TRENTON, N.J. — Gov. Chris Christie is picking a fight with the husband of one of the stars of "The Real Housewives of New Jersey" reality show.
Christie this week suspended Albert Manzo, the husband of Caroline Manzo, from the North Jersey District Water Supply Commission, saying he and another commissioner abused the public's trust.
The governor criticized Manzo for not revealing that he lived in Franklin Lakes instead of Paterson. Manzo's posh Franklin Lakes home is often shown on the reality series.
He also owns The Brownstone restaurant in urban Paterson, which hosts weddings and special events, and lists that as his official address – something Christie on Thursday called absurd.
"Do you really believe he's sleeping on a cot at the Brownstone in Paterson?" Christie asked.
Manzo told The Record newspaper he has an apartment in his Paterson restaurant and plans to fight to keep his job.
Christie also suspended Michael Cricco, who was paid for attending commission meetings while still on the clock for his $80,000-a-year job at the Schools Development Authority. Cricco was fired from the SDA on Wednesday after Christie said Cricco ignored an order to use only personal time to attend the meetings.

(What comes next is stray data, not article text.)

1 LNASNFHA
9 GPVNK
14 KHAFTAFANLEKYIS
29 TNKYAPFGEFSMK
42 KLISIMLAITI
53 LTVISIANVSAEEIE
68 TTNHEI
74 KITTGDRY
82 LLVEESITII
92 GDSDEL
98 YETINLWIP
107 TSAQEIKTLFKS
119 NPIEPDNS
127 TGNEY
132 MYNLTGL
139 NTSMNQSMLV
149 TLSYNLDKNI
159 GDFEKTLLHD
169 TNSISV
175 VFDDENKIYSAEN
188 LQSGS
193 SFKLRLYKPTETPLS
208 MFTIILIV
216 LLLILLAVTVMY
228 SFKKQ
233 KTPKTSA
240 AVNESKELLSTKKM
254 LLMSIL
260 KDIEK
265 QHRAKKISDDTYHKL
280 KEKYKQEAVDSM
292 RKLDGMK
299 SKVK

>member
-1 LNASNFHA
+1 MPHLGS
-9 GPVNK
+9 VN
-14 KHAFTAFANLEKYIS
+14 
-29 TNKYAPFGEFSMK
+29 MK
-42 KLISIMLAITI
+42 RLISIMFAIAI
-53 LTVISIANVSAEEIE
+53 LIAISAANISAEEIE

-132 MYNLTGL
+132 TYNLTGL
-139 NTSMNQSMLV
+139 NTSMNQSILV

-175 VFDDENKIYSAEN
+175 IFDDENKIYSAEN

Cricco told the newspaper a state ethics panel had approved his attendance at meetings.
During his year in office, Christie has reined in spending by various agencies and authorities through the use of his veto pen, rejecting minutes and budgets.
Not all agencies are subject to gubernatorial scrutiny, however, and many have become patronage farms for both political parties.
Christie plans to sponsor a bill giving him veto power over all the authorities, but some lawmakers say they're reluctant to give Christie more power. They note that he's been able to forcibly remove several commissioners already.
More than 100 employees at the Passaic Valley Sewerage Commission were fired after an investigation by the governor's office highlighted mismanagement and nepotism. Christie pressured most of the commissioners to resign.
Still, Christie says he needs the ability to veto things as they happen, so that he can prevent wasteful spending, instead of looking into to after-the-fact.
"We're not going to put up with the abuses from the shadow government anymore," Christie said.